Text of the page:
After basic training, she went to San Antonio, Texas for advanced one-on-one dental prosthetics training for over a year.

Winegarden left the military in 1990 and ran a dental practice for the next 25 years. During this time, she returned to college for her bachelor’s degree in philosophy at Fresno State, her master’s degree at the California School of Professional Psychology, and her doctorate at the Pacifica Graduate Institute.

Prior to returning to college, Winegarden was also a professional bodybuilder, placing second in the National Physique Committee (NPC) Mastery Championships in 2003.

Winegarden said she has developed ways to talk to veterans to get them to open up.

Many veterans feel underappreciated after leaving the military and are unable to use their skills in civilian life, leading them to feel depressed, Winegarden said.

In the workplace, Winegarden said employers should try to provide group sessions and activities for veterans with co-workers, as well as place them in roles where they can use their leadership skills.

Dive into entrepreneurship

At California Scuba Center in Clovis, founder and owner Michael Fitzgerald has grown his business into a one-stop dive shop offering SCUBA certification training, service, sales, repairs, rentals as well as SCUBA dive trips to worldwide.

He also guides dive cleanups of lakes, such as Millerton Lake, and provides personal property search and recovery services and to families and sheriff’s departments searching for people who have drowned.

The California Scuba Center, which opened in 2019, has a VA testing center that allows veterans to use their GI Bill benefits for training.

Born and raised in Fresno, Fitzgerald joined the California Air National Guard to get a taste of the military. He joined the army full time in 1988.

He was discharged from active duty in 1996 and joined the California National Guard, remaining there until his retirement in 2009.

Fitzgerald aspired to a job in law enforcement. He went to the academy and became a reserve officer for the Fresno Police Department in 1998.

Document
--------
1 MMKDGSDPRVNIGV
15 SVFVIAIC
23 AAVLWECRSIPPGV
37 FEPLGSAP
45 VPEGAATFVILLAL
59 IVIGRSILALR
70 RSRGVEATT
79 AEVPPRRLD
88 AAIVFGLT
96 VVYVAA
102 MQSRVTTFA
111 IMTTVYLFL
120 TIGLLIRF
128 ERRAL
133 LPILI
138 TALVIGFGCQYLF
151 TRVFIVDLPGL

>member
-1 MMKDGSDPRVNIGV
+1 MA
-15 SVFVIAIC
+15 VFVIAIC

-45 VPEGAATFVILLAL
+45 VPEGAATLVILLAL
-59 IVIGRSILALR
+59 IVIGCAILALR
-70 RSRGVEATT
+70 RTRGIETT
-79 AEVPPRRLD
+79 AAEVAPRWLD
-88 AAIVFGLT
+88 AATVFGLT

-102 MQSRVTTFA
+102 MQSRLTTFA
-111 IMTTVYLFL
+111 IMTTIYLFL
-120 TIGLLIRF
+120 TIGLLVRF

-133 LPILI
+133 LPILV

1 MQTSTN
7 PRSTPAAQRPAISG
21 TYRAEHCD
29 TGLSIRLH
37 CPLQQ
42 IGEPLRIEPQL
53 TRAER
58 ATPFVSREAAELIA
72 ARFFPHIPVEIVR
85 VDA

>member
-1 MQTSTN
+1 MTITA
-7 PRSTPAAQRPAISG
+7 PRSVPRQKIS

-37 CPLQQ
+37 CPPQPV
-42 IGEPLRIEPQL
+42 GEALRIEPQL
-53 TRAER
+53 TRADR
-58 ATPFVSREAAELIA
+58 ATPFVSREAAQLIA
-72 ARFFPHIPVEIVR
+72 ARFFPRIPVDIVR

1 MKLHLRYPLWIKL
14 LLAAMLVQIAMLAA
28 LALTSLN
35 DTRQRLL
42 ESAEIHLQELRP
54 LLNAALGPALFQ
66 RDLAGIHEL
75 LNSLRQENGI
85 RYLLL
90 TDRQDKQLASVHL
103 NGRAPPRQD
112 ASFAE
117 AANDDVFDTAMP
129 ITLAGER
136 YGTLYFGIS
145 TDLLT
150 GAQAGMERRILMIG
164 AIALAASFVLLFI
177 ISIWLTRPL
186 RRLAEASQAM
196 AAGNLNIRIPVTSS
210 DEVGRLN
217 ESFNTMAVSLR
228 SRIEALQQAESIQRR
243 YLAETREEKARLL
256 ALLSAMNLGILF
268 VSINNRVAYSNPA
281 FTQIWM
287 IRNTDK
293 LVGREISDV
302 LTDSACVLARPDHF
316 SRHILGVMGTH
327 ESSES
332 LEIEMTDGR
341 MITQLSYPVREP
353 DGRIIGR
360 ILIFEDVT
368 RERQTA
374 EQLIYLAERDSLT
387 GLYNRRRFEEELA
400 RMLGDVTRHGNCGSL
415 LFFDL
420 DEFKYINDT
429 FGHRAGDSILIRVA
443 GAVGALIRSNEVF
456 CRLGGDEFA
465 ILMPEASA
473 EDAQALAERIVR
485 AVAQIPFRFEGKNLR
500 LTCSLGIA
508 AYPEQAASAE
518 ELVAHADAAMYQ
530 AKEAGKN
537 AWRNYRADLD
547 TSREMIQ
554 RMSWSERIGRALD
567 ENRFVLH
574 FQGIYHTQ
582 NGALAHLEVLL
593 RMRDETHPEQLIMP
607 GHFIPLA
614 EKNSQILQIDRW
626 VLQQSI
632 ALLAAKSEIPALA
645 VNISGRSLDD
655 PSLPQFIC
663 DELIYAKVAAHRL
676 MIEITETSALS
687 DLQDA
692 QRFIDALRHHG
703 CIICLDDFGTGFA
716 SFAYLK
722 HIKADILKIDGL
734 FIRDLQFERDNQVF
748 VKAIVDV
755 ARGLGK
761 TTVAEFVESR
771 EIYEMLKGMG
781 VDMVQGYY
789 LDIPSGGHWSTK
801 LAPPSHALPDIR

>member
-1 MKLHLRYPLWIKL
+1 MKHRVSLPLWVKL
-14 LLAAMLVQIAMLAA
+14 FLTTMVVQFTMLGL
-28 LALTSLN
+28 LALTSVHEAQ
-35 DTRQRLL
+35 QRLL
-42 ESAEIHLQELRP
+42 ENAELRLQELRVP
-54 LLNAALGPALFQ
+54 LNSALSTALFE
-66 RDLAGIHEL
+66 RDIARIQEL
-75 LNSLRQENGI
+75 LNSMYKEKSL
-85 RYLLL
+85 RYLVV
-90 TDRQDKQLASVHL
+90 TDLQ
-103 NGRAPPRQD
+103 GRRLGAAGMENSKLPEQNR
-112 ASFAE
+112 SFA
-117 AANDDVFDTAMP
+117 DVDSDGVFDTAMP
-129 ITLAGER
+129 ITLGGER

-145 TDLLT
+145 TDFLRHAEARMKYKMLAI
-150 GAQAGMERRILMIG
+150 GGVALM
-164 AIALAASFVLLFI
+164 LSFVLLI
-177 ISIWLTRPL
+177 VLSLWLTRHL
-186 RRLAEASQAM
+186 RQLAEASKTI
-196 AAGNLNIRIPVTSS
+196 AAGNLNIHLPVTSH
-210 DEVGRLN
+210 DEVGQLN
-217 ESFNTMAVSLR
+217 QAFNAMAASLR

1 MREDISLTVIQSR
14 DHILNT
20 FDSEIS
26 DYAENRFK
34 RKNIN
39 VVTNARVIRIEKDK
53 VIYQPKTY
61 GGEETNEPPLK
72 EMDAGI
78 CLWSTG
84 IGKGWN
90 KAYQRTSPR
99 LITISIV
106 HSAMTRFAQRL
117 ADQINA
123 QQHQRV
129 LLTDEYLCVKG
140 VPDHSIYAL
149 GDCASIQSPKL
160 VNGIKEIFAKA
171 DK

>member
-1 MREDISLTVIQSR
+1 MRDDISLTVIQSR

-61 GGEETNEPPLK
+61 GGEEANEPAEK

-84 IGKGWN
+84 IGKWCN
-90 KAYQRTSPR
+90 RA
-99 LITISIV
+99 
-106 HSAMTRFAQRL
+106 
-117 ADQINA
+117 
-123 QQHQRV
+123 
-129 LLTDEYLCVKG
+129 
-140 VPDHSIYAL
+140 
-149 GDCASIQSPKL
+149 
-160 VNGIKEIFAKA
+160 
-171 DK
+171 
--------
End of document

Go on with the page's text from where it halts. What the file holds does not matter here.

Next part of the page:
He became a full-time officer in 2001, retiring in 2013 as an investigator for the department’s anti-gang unit, MAGEC.

Fitzgerald served in Iraq from 2004 to 2006 in a special task force, gathering intelligence in local villages and finding high-value targets for arrest and interrogation.

Fitzgerald had planned a family trip to Hawaii and wanted his kids to be SCUBA certified.

He got on well with the scuba diving instructor and really got into the training aspect, getting more involved at the dive shop and the training center.

Fitzgerald and the instructor, nicknamed “Bear”, would discuss opening their own dive shop and training center and what they could offer that the few other local shops lacked.

“When the opportunity arose for me to open a boutique, I decided to do so. Bear came with me and now we’re doing our own thing and doing it the way we think to care for our diver community,” Fitzgerald said.

Including Bear, the California SCUBA Center has five instructors — more than any other local dive shop in town, he said.

For himself, and for many other veterans in the diving community, being underwater in a serene and peaceful environment is therapeutic. Many veterans also enjoy using the scuba gear, the group camaraderie, and the feeling of being on a mission.

His military and police experience has also disciplined him for the way he runs his business.

“We don’t have a diving club, we have a family of divers. This is how we treat everyone, even our new divers. For me, it has to do with how it was in the military with my fellow veterans and team members. I have no employees, my staff is my family,” Fitzgerald said.

In the future, Fitzgerald would like to open a new facility that would have its own pools for scuba diving practice, as well as pools that could be used by the public for swimming and aerobics lessons.